Tomorrow I turn 61. It feels less dramatic than the switch from 59 to 60, but hey, they’re all just numbers. My friend Kofi from Ghana is baffled by our obsession with birthdays and I can see his point. But when you’re an American from a Baby Boomer generation and in a contemporary society where everyone is the star of their own movie, complete with personal soundtrack, such things take on large proportions. It’s probably safe to say that there has never been a more narcissistic couple of generations and it’s just getting worse. People assume that others are fascinated by their Facebook posting about their salmon dinner or the details of their child’s toilet training progress, get angry at the weather when it interrupts their plans and feel personally affronted by the world’s non-cooperation when the train runs late. And to set the record straight, I am one of these people.
On the generous side of this trend, we all need to make sense of our lives, search for some hidden meaning in the things that happen to us and the things we choose to do. And so a birthday or a New Year’s celebration or an anniversary serve as markers in our evolution, a time to pause, reflect, take a moment’s rest on the plateau and look back at where you’ve hiked, take stock of where you are and look ahead to what’s coming up. And invariably, our emotional brain attaches some kind of judgement to it all. It was a good year, a bad year, a confusing year, a revealing year, all of the above, none of the above.
For my part, 60 had its share of significant markers. There were numerous hard goodbyes— to my dear friend Luz from Spain, my cat Chester, to The San Francisco School Elementary building, to my teaching colleague and alum student Nova unjustly let go from the staff, to my mustache and about 20 pounds (well, that was a happy one), to my friend Ed at the Jewish Home and almost to my mother-in-law who announced her departure. And then some glorious welcome hellos and new beginnings. First and foremost to my granddaughter Zadie, but also to my first jazz group, The Pentatonics, to my new book All Blues, to my alum students from 40 years ago at the Arthur Morgan School Jug Band Reunion, to nephew Ian’s wife Madeline, to my daughter Talia after 16 months apart, and to my mother-in-law coming back from the edge to join us for what we hope will be many years to come.
And then all the ongoing things that continue to bring pleasure and fulfillment—my 38th year teaching kids at the school, playing piano for my Mom and other friends at The Jewish Home, traveling and teaching, writing this blog, playing jazz, biking, zazen, reading, movie-going and so on. My teeth are a wreck and my hernia operation is now scheduled, but all in all, a year of good health and energy.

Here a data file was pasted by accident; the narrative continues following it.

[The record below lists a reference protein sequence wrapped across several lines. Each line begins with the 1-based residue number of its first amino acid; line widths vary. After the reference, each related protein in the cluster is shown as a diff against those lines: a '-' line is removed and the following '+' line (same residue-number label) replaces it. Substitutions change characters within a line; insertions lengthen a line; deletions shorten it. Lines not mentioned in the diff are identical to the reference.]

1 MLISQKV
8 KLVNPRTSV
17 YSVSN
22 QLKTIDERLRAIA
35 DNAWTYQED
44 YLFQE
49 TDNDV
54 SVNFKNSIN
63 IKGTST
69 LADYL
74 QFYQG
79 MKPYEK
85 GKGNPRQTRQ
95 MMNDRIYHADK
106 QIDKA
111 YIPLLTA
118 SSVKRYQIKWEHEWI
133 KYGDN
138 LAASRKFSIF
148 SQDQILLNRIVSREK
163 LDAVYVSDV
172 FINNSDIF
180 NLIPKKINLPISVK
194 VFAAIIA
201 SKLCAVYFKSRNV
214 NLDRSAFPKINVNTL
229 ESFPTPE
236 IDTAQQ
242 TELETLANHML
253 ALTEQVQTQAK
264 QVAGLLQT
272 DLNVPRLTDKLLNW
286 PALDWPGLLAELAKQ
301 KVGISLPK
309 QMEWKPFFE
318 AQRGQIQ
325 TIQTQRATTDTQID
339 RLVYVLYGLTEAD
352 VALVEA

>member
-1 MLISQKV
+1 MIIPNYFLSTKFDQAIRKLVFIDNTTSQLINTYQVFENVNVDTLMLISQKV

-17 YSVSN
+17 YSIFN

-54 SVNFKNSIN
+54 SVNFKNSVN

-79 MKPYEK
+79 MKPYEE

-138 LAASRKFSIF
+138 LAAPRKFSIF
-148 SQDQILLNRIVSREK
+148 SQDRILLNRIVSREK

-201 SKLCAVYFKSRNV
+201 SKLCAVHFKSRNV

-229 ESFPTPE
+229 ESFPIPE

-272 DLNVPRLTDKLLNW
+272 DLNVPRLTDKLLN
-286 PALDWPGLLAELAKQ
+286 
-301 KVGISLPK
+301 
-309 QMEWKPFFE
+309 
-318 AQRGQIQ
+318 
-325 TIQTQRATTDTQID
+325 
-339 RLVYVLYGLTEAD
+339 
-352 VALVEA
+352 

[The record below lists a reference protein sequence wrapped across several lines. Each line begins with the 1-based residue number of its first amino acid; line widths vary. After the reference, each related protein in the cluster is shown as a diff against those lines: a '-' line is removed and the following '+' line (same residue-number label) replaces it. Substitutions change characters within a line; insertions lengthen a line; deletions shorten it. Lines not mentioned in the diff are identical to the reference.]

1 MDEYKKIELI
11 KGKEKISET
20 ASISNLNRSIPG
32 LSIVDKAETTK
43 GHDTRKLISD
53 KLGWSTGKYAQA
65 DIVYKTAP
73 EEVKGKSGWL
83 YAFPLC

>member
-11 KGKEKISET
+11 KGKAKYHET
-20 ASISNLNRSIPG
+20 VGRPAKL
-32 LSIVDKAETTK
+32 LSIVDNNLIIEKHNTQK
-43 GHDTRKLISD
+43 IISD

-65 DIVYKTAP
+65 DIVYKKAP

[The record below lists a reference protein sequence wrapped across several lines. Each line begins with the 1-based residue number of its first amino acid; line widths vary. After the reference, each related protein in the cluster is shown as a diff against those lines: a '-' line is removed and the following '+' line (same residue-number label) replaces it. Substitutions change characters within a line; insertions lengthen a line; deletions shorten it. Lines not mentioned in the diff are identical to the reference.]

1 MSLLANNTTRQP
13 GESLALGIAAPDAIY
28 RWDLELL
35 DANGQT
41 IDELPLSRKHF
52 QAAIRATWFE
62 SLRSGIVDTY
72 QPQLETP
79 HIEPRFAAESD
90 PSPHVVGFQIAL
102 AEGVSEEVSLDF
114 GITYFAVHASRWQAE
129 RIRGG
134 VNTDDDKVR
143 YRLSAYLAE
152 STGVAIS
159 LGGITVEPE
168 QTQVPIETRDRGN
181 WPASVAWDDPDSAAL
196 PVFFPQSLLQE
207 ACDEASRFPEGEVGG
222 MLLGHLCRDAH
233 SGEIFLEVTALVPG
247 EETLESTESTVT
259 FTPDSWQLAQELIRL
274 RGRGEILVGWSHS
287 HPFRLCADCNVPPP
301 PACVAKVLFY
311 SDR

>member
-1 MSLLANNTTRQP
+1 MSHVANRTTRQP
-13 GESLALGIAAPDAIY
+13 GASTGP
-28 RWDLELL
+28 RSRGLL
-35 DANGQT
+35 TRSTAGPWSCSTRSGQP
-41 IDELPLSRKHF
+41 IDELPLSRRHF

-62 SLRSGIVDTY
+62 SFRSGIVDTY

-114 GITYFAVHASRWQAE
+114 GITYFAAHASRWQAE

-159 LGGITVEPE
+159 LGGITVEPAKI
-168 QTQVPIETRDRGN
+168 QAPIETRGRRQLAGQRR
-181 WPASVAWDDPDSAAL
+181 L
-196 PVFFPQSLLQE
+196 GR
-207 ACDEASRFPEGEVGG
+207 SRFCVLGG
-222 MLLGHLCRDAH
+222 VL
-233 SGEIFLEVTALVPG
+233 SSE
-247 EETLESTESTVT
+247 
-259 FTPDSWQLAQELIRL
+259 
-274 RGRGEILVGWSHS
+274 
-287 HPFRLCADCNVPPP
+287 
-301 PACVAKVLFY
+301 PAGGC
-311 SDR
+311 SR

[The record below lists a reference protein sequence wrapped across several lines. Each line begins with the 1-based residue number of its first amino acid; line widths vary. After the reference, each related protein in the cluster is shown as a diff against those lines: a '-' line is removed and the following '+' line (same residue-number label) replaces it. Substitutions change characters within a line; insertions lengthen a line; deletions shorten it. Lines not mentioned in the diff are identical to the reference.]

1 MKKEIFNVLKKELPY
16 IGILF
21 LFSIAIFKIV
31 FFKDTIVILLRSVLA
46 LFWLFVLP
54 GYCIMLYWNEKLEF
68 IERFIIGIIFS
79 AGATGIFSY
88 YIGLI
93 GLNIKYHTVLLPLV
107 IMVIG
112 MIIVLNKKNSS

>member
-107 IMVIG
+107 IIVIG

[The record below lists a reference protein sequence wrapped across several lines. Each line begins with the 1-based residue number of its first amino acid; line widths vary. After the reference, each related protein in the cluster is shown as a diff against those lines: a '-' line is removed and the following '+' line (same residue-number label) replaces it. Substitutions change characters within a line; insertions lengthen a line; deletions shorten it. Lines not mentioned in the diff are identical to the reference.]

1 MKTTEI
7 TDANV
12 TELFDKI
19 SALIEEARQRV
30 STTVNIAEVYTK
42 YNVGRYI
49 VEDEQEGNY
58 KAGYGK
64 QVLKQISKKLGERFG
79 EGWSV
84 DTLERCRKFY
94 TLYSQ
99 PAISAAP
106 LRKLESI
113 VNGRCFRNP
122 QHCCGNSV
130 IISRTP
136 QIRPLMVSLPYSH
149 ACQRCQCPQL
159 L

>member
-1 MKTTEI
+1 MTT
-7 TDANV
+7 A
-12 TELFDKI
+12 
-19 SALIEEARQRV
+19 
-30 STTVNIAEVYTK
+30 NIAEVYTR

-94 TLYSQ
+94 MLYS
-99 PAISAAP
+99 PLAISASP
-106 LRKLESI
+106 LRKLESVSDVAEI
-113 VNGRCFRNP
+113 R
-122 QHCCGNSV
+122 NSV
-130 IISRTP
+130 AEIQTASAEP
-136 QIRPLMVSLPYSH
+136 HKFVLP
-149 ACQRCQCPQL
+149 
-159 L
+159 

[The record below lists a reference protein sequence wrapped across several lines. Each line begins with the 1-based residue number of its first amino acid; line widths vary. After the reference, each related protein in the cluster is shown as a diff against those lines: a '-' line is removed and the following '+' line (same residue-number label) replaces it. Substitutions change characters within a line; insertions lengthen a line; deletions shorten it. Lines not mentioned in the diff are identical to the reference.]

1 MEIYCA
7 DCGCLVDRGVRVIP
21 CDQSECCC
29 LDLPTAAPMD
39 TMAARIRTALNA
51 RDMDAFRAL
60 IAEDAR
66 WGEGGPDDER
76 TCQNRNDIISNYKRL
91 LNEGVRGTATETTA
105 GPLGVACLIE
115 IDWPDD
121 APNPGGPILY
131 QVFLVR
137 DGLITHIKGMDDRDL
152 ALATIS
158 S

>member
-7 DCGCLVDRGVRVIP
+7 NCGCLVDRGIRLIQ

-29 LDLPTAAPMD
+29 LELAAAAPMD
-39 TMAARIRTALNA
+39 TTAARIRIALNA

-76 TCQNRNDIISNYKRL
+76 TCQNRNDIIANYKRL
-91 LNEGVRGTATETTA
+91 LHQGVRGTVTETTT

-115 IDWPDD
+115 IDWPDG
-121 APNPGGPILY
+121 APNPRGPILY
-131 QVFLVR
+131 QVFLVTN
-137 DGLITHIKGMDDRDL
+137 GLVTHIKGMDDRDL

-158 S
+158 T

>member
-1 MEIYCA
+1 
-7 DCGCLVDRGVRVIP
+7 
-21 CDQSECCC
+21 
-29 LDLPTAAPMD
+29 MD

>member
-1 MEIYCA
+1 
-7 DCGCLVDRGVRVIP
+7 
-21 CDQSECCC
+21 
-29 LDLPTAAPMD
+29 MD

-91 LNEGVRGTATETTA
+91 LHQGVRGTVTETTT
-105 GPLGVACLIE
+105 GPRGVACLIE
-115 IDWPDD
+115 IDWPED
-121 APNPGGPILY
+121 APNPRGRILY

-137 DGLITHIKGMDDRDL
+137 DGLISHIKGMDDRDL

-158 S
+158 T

Duke Ellington once was asked which was his favorite composition and without missing a beat, replied, “The next one.” My former image of 60-years old was sitting on the rocking chair on the front porch basking in the glories of your younger years and chewing on your accomplishments like a contented cow. But all I can think of is how much more I still want to do. Not exactly the Bucket List of seeing the Pyramids or Macchu Picchu, but all the books I’m still hoping to publish, the jazz concerts I’d love to give, the talks at Education Conferences or Ted or Oprah, the opportunity to work with college kids, the musical studies I still dream about. My gaze is more forward than backward, looking ahead to what’s next on the list rather than back to what I’ve done.
When I was younger, I was a slow developer when it came to ambition, just kind of knocking about in college and the few years after it. But once I found something I was reasonably good at, I developed a hunger for more that continues unsatiated. Or rather satiated in each opportunity, but then eager for “the next one.” Not for fame or admiration or personal glory and certainly not for money (wrong field for that one!), but simply for the chance to keep honing the craft on the sharp edge of diverse opportunities, to be of service and give what I can in only the way that I can do it. If I have anything approaching a birthday wish, it is simply my hope that this work can continue and grow.
Now who wants to hear the details of my birthday dinner?